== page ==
Phytogenics are a group of compounds that have been investigated for their beneficial effects in animal production. It is often forgotten how humans have relied heavily on plants and herbs throughout history for medicinal purposes. To this day, we still find plant derivatives in modern medicine for example, morphine is derived from the poppy plant (Papaver somniferum).

 

Within the phytogenic group are essential oils (EO), whose phenol constituents show good antimicrobial properties. The EO from oregano has often been studied for its beneficial effects on gut health. Carvacrol and thymol are the main phenol constituents that are found in oreganos essential oil (OEO). In an in-vitro study by Soković et al. (2010), it was concluded that the oil obtained from Oreganum vulgare offered the highest and broadest antimicrobial activity. Once consumed, those compounds can play a role in modulating the intestinal microbial population and aid in the reduction of pathogenic bacteria, such as E. coli.

 

To demonstrate this, Tan et al. (2015) evaluated the effect of dietary OEO (Orego-Stim, Anpario, UK) on the gut microbiota by determining faecal bacterial counts of sows. It was shown that dietary OEO supplementation significantly decreased faecal counts of E. coli and Enterococcus spp., while it helped promote beneficial lactobacilli (Figure 1).

Effect_of_OS_on_faecal_bact_counts

Figure 1: Tan et al (2015). Faecal bacterial counts of gestating sows. Values are means. *Significant difference between groups, P<0.001.


The antibacterial effects associated with the use of phytogenics can have a very important impact on production. Post-weaning diarrhoea of piglets is often caused by an enterotoxigenic strain of E. coli. With Orego-Stim being able to reduce E. coli in the GI tract (Figure 1), it can be assumed that it would have an effect in minimising the impact of diseases related to GI tract pathogen challenges. Indeed, in a trial conducted in 2009, weaned piglets receiving either 250g or 500g of Orego-Stim per tonne of feed had reduced incidences of post weaning diarrhoea and mortality, as well as improved weight gain and FCR compared to control piglets.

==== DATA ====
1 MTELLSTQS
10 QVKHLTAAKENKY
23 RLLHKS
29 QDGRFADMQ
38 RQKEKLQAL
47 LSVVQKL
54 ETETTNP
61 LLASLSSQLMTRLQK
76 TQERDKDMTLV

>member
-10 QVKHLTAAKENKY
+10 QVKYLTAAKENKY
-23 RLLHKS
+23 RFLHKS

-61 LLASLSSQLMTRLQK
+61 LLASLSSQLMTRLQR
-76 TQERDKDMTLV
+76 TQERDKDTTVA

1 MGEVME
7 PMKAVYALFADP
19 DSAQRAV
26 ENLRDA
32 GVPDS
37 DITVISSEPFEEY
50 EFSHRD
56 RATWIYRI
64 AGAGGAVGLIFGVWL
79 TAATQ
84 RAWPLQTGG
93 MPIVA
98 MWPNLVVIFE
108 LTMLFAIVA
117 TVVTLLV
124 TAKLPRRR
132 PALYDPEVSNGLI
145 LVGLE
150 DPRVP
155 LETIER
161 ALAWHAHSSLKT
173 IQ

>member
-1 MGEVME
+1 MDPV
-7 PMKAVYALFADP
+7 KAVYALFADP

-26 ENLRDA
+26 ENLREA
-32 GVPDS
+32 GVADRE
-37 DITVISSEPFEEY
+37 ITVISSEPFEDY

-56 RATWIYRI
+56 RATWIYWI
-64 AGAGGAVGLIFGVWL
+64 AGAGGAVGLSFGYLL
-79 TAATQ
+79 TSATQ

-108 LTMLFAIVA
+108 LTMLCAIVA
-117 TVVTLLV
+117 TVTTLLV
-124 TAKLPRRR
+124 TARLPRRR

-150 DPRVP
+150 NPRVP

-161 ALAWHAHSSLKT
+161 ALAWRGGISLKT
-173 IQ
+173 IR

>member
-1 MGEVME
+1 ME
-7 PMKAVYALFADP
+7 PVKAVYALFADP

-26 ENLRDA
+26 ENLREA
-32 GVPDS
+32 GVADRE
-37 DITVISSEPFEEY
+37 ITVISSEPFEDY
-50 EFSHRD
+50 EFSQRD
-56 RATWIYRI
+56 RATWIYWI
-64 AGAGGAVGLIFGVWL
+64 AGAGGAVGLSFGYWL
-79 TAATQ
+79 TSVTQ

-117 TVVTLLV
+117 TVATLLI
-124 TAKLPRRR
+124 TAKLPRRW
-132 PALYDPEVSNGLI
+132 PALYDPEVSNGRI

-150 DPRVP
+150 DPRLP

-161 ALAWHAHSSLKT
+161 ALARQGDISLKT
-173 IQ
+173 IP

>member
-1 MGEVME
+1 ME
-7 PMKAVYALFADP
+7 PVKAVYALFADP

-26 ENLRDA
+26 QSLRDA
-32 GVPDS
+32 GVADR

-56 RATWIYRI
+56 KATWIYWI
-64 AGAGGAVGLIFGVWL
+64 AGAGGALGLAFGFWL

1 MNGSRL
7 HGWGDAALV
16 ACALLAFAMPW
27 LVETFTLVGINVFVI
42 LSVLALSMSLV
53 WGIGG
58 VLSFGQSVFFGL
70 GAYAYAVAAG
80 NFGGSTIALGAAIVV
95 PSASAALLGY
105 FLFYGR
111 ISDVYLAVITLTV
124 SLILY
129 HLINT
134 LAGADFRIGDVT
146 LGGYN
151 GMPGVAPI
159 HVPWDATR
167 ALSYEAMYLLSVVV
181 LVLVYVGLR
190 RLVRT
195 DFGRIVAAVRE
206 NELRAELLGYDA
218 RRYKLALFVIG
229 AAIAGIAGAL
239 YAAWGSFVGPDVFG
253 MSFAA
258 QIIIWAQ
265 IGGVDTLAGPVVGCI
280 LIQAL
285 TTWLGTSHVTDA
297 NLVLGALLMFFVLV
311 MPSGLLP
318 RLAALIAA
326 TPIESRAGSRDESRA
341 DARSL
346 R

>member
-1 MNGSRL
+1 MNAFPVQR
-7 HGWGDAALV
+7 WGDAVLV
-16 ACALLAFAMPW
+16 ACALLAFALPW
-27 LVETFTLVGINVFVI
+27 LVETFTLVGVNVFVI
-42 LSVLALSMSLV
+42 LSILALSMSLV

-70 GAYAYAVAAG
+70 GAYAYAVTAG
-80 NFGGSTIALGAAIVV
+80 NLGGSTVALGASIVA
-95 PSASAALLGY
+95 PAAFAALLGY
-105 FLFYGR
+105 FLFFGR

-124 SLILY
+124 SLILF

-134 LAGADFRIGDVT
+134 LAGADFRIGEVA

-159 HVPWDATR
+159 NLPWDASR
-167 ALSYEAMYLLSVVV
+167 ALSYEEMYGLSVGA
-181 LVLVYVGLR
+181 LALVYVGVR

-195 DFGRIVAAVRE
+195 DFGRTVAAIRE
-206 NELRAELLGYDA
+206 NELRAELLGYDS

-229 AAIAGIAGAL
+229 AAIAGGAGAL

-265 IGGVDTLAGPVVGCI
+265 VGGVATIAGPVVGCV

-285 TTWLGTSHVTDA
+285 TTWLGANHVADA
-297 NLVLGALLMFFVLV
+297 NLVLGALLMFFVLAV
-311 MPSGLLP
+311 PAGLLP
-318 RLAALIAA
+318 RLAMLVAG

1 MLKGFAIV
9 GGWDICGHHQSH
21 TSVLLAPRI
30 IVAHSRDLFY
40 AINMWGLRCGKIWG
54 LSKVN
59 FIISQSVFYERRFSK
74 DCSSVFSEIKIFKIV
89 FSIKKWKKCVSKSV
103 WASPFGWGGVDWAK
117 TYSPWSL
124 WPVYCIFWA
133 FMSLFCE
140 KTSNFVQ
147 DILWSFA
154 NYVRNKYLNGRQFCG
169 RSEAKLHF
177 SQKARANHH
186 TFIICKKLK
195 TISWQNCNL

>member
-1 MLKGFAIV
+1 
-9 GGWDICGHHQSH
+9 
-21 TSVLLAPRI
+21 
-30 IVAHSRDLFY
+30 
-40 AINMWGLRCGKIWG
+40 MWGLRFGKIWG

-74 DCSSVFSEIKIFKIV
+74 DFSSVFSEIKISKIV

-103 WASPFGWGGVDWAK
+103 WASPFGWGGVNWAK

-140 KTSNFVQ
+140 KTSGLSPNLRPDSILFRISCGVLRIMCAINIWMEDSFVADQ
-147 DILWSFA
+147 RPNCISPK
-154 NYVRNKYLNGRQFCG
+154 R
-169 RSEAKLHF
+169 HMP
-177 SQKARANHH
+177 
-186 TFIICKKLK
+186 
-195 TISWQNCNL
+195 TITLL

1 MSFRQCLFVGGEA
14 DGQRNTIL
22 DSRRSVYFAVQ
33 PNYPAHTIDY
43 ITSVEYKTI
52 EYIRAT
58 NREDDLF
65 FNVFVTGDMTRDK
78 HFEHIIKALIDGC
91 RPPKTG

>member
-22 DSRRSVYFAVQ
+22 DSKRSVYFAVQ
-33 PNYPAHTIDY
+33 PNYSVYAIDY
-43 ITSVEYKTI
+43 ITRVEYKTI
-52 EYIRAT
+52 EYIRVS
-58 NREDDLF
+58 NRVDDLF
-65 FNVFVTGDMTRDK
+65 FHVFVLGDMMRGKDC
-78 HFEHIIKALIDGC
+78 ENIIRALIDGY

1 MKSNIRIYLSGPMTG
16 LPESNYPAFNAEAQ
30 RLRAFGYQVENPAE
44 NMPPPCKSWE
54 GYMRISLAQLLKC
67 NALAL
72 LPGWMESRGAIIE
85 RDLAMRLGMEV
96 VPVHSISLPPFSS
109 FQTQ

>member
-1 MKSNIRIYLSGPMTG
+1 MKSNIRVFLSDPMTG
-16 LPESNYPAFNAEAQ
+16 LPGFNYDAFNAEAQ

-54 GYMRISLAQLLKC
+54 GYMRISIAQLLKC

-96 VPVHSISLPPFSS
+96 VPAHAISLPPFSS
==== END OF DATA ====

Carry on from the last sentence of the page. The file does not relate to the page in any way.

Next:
Other work recently conducted by Anpario (unpublished) evaluated the effect of Orego-Stim on the rate of enterocyte production in the intestine by measuring proliferating cell nuclear antigen (PCNA) in the duodenum, jejunum and ileum (of broiler chickens). In all three intestinal sections, it was seen that the PCNA was higher in the Orego-Stim supplemented group, indicating a faster enterocyte generation rate (Figure 2). This increased rate of enterocyte production will help to maintain intestinal architecture (e.g. villus height) and mitigate the damaging effects of gut challenges, such as those associated with weaning for piglets. Maintenance of intestinal structure promotes effective digestion and absorption of nutrients and reduces intestinal disorders, leading to better, more efficient growth.